Buried in the financial bailout bill that was signed into law last week was the renewal of production tax credits for renewable energy, such as wind power. Under the credit, generators receive a one-year, 30 percent reduction on construction costs, and the Incentive Tax Credit gives users an eight-year, 30 percent rebate on the installation of solar power systems. Even though wind and solar power make imminent sense, they still needs a boost from the U.S. government. It’s hard to tell where the presidential candidates really stand on wind power. They both say they support it.
European producers are already a step ahead on wind power because of significant government assistance. The Danish National Advanced Technology Foundation awarded $5.4 million to blade maker LM Glasfiber for the development of an innovative blade technology based on the use of new types of fiber. “The new fibers will revolutionize the blade manufacturing process, and the research program, which aims to ensure that Denmark remains the world leader in wind energy, has been named ‘Blade King’,” stated an announcement.
European Commission Directive 2001/77/EC of the European Parliament sets a target of 21 percent of electricity demand in the EU to be covered by renewable energy sources by 2010. Key aspects of the directive include:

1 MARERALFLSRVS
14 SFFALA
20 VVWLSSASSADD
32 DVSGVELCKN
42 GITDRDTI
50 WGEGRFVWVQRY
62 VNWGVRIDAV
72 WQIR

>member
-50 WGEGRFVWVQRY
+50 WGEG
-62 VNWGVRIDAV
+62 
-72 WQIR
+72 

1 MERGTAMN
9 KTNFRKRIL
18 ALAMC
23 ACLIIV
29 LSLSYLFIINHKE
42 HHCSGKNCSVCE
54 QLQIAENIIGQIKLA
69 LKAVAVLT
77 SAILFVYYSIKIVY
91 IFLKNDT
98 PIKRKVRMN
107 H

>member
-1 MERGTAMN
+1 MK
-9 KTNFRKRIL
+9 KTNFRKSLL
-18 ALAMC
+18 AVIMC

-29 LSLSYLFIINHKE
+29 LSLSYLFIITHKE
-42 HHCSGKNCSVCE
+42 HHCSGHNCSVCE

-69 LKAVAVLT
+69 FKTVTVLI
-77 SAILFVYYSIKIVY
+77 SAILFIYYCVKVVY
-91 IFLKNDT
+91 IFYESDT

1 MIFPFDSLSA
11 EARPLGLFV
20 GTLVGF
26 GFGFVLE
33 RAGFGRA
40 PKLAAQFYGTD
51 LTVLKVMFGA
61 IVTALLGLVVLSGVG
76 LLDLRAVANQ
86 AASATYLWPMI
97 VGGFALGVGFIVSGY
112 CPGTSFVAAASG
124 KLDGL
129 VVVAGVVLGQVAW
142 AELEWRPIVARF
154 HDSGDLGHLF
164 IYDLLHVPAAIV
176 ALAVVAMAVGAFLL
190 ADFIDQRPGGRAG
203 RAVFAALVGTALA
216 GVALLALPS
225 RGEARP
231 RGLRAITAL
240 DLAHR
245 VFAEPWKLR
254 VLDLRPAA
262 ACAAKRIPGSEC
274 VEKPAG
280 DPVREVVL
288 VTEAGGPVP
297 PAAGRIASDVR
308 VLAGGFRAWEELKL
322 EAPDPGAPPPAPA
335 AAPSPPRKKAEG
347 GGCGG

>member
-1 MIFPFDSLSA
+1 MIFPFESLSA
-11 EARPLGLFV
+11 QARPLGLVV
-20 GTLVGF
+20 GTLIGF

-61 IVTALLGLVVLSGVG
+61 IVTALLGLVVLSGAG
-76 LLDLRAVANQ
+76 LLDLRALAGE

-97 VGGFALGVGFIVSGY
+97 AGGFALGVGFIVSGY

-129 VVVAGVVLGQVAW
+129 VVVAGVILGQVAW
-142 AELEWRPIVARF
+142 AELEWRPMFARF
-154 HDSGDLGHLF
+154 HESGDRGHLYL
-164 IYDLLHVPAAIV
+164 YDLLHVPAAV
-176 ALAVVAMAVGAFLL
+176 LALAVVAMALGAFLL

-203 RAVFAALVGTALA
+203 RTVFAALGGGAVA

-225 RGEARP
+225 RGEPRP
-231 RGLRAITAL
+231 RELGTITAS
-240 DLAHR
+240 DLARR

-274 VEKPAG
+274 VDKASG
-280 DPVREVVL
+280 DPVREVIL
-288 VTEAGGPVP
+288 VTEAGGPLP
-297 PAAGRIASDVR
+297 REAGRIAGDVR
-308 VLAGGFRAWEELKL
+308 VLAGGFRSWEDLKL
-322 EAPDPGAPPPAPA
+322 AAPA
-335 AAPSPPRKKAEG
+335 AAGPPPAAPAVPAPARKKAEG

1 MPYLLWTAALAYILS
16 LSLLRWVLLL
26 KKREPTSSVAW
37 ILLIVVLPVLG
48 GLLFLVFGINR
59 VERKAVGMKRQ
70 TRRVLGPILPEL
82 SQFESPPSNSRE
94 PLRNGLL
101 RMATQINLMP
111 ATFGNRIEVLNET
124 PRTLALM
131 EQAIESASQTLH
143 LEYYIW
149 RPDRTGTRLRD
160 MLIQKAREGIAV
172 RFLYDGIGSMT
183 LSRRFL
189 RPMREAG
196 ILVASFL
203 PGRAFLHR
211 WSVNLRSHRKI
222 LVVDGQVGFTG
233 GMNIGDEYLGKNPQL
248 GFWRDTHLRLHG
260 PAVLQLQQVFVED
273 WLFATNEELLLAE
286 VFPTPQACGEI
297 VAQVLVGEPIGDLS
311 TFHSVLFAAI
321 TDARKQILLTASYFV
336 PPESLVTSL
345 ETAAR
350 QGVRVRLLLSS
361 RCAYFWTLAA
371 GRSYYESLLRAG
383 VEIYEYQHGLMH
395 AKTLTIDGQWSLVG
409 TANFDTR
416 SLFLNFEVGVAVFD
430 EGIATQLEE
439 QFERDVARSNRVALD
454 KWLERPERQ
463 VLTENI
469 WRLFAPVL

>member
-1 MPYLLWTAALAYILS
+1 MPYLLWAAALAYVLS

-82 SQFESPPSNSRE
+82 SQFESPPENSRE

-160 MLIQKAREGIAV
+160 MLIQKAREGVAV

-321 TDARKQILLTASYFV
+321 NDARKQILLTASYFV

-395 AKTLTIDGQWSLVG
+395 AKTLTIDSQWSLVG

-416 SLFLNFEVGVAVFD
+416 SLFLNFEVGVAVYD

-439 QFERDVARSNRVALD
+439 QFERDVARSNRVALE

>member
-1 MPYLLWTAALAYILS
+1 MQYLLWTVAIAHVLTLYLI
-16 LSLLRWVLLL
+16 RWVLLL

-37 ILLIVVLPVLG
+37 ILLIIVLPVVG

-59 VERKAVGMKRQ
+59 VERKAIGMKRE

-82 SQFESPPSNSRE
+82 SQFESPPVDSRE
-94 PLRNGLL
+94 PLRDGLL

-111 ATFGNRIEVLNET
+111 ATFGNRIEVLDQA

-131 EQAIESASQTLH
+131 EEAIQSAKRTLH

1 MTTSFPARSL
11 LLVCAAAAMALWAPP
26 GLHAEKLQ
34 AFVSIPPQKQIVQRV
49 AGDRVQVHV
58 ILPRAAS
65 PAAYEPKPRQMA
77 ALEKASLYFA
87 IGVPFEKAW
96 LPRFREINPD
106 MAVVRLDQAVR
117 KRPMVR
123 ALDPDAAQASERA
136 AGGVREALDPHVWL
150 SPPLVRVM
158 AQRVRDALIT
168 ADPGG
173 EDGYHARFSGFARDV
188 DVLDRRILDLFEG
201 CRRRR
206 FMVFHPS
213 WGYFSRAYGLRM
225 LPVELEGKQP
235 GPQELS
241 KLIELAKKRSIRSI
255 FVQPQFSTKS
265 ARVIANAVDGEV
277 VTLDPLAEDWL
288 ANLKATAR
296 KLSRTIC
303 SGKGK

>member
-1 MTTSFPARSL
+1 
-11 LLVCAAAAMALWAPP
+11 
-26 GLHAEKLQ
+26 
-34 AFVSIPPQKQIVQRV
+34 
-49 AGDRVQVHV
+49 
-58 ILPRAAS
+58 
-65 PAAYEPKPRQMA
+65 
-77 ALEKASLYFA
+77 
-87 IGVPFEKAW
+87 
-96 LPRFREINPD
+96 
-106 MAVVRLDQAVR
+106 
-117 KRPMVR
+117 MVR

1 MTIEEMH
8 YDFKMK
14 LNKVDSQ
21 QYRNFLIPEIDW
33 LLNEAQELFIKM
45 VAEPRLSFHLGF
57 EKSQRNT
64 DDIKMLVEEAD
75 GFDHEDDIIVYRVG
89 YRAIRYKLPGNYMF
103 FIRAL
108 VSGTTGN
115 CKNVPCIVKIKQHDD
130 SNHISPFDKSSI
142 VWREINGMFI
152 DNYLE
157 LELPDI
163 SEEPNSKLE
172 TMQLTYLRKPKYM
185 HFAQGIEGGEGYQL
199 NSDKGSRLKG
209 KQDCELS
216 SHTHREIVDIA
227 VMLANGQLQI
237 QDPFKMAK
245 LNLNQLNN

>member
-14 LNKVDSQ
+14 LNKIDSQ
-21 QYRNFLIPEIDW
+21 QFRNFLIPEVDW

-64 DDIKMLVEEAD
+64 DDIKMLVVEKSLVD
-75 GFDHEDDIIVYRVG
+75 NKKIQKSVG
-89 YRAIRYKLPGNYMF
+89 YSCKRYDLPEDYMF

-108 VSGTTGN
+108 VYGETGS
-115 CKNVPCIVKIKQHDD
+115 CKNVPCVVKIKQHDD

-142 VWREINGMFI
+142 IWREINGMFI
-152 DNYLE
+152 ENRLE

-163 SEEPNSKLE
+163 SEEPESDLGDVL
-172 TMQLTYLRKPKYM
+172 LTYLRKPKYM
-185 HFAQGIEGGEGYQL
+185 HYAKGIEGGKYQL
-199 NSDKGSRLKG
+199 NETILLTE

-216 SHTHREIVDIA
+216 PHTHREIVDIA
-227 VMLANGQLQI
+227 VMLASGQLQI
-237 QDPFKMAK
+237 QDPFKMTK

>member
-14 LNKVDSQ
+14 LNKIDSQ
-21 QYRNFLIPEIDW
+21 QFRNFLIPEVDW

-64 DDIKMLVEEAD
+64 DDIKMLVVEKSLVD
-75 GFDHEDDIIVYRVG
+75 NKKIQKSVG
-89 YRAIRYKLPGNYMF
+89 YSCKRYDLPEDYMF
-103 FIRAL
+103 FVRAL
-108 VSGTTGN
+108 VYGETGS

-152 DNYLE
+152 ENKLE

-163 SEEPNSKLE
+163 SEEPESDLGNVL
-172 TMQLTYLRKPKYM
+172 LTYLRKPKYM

• Streamlining of administrative procedures that precede the installation of a new plant;
• Application of support schemes that compensate renewable electricity for its positive environmental impacts and its contribution to the security of supply;
• Publication of guarantees of origin; and
• Regulation of transparent mechanisms to bear the costs of technical adaptation.
An MIT research team has invented what they see as a solution to the need for biodegradable 3D-printable materials made from something besides petroleum-based sources: a water-based robotic additive extrusion method that makes objects from biodegradable hydrogel composites.
Alcoa has unveiled a new manufacturing and materials technology for making aluminum sheet, aimed especially at automotive, industrial, and packaging applications. If all its claims are true, this is a major breakthrough, and may convince more automotive engineers to use aluminum.
NASA has just installed a giant robot to help in its research on composite aerospace materials, like those used for the Orion spacecraft. The agency wants to shave the time it takes to get composites through design, test, and manufacturing stages.
The European Space Agency (ESA) is working with architects Foster + Partners to test the possibility of using lunar regolith, or moon rocks, and 3D printing to make structures for use on the moon. A new video shows some cool animations of a hypothetical lunar mission that carries out this vision.
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